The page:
Well that really should have been it. Except I surprised myself and went to Knitty Cat. I hadn't planned to visit but I went to a liquor store in the same complex. (As an aside, I went to the liquor store to purchase Canadian Whiskey. Whiskey that is imported from Canada to the US which I would take back to Canada because it is way cheaper in the US. Go figure.) The reason I was surprised that I visited Knitty Cat is because I hadn't been too keen on the store when I lived in Denver. The owner always came across as aloof with her favourites and cliques. This visit she was very friendly and helpful and even offered the swift and ball winder to wind the yarn I had purchased - Araucania Ranco Solid and Alpaca Sox.

All in all a very successful trip.

Monday, September 27, 2010

I Need to Finish Something, Anything

The other day as I entered a new project into Ravelry, I noticed that l now had 5 unfinished projects. How did that happen? Looking at them I had a reasonable excuse for each of them being in a not quite finished state. Firstly there was the crocheted baby hat. It needed ribbon. I still haven't made up my mind whether to use white that I already have or buy some to match the yarn colour. Then there is the skirt. Just needs the elastic for the waistband. I have some but it is narrower than called for in the pattern. Really I should make a trip to the fabric store and buy ribbon and elastic and finish these two things.

And then there is the really-have-to-concentrate shawl. This is the item where I ran out of yarn during cast off. I now have yarn so just need a simple movie and the shawl will be finished.

Then there are the socks, possibly the only unfinished item for which I have an excuse. They are a mystery knit. Clues (rows) are published once a week. I say "possibly" because all the rows have been published so I should be well on my way to finishing. If I was I would have a reasonable excuse for casting on the last item which started this introspection. I started a baby blanket. The reason? I was worried that if I didn't start, I would keep on putting it off until the last minute. Now I am glad that I have started, I have received an invitation to the shower in the middle of October. I should finish the blanket by then but all the aforementioned items will have to go on the back burner until the blanket is finished.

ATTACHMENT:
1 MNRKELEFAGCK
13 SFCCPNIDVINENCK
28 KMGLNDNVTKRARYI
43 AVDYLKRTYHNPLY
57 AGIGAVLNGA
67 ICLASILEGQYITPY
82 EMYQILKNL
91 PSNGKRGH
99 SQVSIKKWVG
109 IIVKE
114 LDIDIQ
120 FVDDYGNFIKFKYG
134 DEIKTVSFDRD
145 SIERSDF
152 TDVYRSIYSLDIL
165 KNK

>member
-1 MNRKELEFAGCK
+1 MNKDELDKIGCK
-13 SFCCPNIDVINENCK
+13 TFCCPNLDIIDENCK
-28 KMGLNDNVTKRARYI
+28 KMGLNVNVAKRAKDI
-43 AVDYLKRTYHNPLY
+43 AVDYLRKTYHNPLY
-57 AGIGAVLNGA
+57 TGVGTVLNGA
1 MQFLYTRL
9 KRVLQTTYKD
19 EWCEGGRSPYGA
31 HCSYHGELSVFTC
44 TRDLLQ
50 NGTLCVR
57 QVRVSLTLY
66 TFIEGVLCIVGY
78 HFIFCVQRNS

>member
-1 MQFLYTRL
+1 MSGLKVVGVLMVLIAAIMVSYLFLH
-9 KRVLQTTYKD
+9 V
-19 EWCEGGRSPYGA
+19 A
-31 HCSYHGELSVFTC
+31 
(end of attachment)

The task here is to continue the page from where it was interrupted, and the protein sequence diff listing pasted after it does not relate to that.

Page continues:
Tuesday, August 31, 2010

So Close And Yet So Far

My oldest project is a complicated lacy thing. Complicated because it requires concentration so it is my movie project although only regular movies not the artsy fartsy foreign language with sub titles stuff we like to watch. So as you can imagine this project has been going on for a while. But that's OK, it has kept me happy on Saturday night. It's amazing how much faster the knitting went when I added stitch markers between pattern repeats so that I wasn`t constantly counting stitches. A week ago I stopped I had just one more row to go – the cast off row. I was so excited to be there and finally see what this lace blob was going to look like.